Feature Stories

A commitment to agriculture

The University of Georgia and Georgia Department of Agriculture continue to make Georgia's No. 1 industry a top priority.

UGA President Jere W. Morehead and Georgia Department of Agriculture Commissioner Gary Black, along with UGA College of Agricultural and Environmental Sciences Dean and Director Sam Pardue, headed the fourth annual state agriculture tour, this time through middle and south Georgia, on Sept. 7.

At top, professor Monique Leclerc, far right, talks to the delegation about the research that she is conducting on measuring the amount of carbon that Super Sod is putting back in the soil on a tour of the Super Sod Middle Georgia Farms in Fort Valley. Above, Agriculture Commissioner Gary Black talks with Fort Valley Mayor Barbara Williams inside of the peach packing line at Lane Southern Orchards in Fort Valley. (Photos by Andrew Davis Tucker/UGAAt top, professor Monique Leclerc, far right, talks to the delegation about the research that she is conducting on measuring the amount of carbon that Super-Sod is putting back in the soil on a tour of the Super-Sod Middle Georgia Farms in Fort Valley. Above, Agriculture Commissioner Gary Black talks with Fort Valley Mayor Barbara Williams inside of the peach packing line at Lane Southern Orchards in Fort Valley. (Photos by Andrew Davis Tucker/UGA)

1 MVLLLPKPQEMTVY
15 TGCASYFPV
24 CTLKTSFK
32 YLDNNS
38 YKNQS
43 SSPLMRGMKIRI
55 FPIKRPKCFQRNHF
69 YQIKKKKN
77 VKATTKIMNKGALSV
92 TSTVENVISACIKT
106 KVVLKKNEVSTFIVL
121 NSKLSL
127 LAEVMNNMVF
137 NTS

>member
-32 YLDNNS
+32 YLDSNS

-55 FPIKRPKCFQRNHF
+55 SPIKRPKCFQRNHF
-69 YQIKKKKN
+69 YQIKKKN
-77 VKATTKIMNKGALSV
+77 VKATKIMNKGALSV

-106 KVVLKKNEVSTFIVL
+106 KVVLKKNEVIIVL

Accompanied by state Senate Agriculture Committee Chairman John Wilkinson, state House of Representatives Appropriations Committee Chairman Terry England and state House of Representatives Agriculture Chairman Tom McCall, their objective was to learn more about the state's top industry and see what makes it an international success.